There are a handful of precedents for mystery-steeped musicals, but three that come to mind — Baker Street, Redhead and Something's Afoot — didn't have the Tony Award-winning writers John Kander, Fred Ebb, Peter Stone and Rupert Holmes on their title pages.
(Let it be noted that the Victorian London-set, Jack-the-Ripper-themed Redhead, with a score by Dorothy Fields and Albert Hague, won the 1959 Tony Award for Best Musical.)
For Curtains, which was tested in a Los Angeles tryout in summer 2006 and began New York previews Feb. 27, Holmes penned the book (drawing on an original book and concept by the late Peter Stone), Kander wrote music and Ebb penned the lyrics. Ebb died before the show came to production, and Kander and Holmes penned additional lyrics for the project.
A post-Ebb song, "I Miss the Music," has a plaintive lyric by Kander in which an estranged composer-husband laments the loss of his lyricist wife. Kander recently admitted that although he did not intend it, the stirring ballad is an ode to his longtime collaborator. The 42-year K&E theatre partnership yielded songs for Cabaret, Zorba, Chicago, Kiss of the Spider Woman and many more.
The show is hardly all sadness and rue, however: Kander said the show is — for lack of an original phrase — a big love letter to the theatre (as evidenced by the upbeat "Show People" number in Act One, and the salty Ebb-driven "It's a Business" turn by Debra Monk in Act Two). Curtains is that rare commercial musical theatre creature: an original show not based on existing source material. It sprang from the mind of Tony-winning librettist Stone (1776, The Will Rogers Follies), who developed it over many years with Kander and Ebb before director Scott Ellis helped shape it in readings that led to its current commercial run.
Stone and Ebb did not live to see their darkly funny musical come to life, but the project did not die with them. Rupert Holmes (the Tony-winning songwriter and librettist of The Mystery of Edwin Drood) is now credited with the book, which is set in and around the Colonial Theatre in Boston during the tryout of a new Broadway-bound show.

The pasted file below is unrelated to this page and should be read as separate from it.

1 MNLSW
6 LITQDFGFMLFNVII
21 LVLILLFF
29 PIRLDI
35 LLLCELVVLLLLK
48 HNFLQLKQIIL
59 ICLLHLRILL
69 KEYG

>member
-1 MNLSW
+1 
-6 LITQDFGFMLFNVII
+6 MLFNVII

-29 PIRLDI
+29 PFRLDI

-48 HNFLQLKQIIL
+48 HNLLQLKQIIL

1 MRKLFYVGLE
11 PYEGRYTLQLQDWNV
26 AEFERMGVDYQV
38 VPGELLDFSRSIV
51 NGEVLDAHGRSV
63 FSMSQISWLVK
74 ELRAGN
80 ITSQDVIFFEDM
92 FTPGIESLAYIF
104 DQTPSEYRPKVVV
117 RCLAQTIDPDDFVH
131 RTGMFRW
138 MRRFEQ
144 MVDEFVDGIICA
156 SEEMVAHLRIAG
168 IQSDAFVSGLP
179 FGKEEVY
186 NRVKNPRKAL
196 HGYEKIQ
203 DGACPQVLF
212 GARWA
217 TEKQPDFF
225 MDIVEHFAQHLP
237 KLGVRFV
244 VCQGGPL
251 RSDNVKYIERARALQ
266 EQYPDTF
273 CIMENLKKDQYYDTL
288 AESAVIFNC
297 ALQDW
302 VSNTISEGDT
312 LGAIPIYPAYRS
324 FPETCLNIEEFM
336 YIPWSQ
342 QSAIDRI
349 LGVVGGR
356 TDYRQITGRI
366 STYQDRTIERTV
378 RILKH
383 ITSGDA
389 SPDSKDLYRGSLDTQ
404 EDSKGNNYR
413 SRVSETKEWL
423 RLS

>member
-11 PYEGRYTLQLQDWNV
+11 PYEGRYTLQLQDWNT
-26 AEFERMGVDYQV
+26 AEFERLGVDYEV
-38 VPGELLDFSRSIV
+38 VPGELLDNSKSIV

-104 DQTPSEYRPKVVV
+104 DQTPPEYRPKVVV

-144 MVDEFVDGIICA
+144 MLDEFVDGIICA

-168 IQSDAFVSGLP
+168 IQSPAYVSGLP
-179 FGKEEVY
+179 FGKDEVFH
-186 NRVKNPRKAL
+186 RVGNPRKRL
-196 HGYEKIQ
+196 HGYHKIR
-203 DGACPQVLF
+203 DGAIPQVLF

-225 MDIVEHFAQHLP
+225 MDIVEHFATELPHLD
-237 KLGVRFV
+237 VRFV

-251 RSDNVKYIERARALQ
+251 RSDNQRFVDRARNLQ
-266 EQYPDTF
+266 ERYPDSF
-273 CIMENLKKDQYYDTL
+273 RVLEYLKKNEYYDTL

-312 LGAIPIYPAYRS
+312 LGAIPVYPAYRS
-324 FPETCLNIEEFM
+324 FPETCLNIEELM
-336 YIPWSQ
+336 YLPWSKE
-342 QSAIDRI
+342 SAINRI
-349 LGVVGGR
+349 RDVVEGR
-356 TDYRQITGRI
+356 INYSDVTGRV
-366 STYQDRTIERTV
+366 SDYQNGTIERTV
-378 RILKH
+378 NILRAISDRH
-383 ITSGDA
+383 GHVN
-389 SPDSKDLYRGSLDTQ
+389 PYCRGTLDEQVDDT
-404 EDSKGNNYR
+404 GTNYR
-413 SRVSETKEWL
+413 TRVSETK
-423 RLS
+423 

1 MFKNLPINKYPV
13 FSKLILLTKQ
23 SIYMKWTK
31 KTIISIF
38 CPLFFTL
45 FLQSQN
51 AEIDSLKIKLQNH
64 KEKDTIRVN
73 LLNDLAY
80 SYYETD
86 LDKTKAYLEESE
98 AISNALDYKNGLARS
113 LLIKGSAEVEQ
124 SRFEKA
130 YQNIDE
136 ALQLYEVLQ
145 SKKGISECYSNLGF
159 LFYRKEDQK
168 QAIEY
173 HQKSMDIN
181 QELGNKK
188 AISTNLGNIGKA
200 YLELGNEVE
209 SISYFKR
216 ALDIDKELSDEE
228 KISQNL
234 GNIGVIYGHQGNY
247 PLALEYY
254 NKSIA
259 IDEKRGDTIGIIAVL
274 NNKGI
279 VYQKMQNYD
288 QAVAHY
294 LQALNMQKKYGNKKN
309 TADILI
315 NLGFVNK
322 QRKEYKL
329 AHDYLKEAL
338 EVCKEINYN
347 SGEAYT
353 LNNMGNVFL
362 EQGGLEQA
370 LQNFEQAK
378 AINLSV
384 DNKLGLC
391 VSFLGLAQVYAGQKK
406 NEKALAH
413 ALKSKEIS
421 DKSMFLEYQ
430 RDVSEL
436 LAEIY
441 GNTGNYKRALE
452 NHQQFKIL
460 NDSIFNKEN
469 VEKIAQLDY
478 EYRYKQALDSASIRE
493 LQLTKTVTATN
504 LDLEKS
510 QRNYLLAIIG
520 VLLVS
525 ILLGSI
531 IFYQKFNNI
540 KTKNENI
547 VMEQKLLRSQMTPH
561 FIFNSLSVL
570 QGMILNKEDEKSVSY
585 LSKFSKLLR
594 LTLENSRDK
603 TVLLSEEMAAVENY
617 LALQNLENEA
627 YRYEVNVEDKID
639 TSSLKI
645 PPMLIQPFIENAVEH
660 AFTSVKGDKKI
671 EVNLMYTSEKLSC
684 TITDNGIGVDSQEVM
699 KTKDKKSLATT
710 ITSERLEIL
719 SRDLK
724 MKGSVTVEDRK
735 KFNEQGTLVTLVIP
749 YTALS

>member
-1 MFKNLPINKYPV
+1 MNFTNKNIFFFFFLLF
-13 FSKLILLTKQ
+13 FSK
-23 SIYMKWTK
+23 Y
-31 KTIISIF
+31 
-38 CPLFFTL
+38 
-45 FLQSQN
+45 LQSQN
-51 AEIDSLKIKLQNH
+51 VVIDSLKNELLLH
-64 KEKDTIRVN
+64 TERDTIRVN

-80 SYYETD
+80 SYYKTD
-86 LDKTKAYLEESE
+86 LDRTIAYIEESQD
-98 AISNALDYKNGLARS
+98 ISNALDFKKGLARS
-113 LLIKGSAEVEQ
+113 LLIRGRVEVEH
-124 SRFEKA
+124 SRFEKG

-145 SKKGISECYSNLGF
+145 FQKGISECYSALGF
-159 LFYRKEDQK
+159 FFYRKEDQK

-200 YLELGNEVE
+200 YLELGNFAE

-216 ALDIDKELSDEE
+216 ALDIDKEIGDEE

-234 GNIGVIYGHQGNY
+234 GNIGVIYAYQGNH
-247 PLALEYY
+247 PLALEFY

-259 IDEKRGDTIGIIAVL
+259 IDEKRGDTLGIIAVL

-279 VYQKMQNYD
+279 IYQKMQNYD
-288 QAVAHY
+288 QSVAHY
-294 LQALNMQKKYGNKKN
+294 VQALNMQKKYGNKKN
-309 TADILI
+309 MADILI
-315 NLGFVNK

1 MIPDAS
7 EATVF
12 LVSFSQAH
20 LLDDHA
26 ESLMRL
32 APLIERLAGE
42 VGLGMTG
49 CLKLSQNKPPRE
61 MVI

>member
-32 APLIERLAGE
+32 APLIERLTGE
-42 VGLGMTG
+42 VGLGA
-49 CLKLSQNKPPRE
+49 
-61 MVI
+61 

Kander and Ellis told Playbill.com that the feverishly creative Holmes re-imagined the entire book, underlined the romance(s) in it, created the show within the show (called Robbin' Hood, set in Indian Territory of Kansas) and placed the whole shebang in 1959, when musical theatre was in a Golden Age — think West Side Story, The Music Man, Gypsy, My Fair Lady and (perhaps not coincidentally) Redhead.
The list of musical numbers in the Playbill does not specify who contributed lyrics to which songs. The goal there, Kander said, was to view the score as being from one voice — of a piece.
Four-time Tony Award nominee Scott Ellis (1776, The Little Dog Laughed, Twelve Angry Men, Kander and Ebb's And the World Goes 'Round, Steel Pier) directs a cast that includes David Hyde Pierce as Lieutenant Frank Cioffi, Tony Award winner Debra Monk (Redwood Curtain, Steel Pier) as producer Carmen Bernstein, Tony winner Karen Ziemba (Contact) as lyricist Georgia Hendricks, Jason Danieley (The Full Monty, Broadway's most recent Candide) as composer Aaron Fox, Jill Paice (The Woman in White) as ingénue Niki Harris and Edward Hibbert (The Drowsy Chaperone) as director Christopher Belling, with John Bolton as theatre critic Daryl Grady, Michael X. Martin as stage manager Johnny Harmon, Michael McCormick as investor Oscar Shapiro, Noah Racey (Never Gonna Dance) as choreographer Bobby Pepper, Ernie Sabella (Sweet Charity, Man of La Mancha) as producer Sidney Bernstein and Megan Sikora as understudy Bambi Bernét.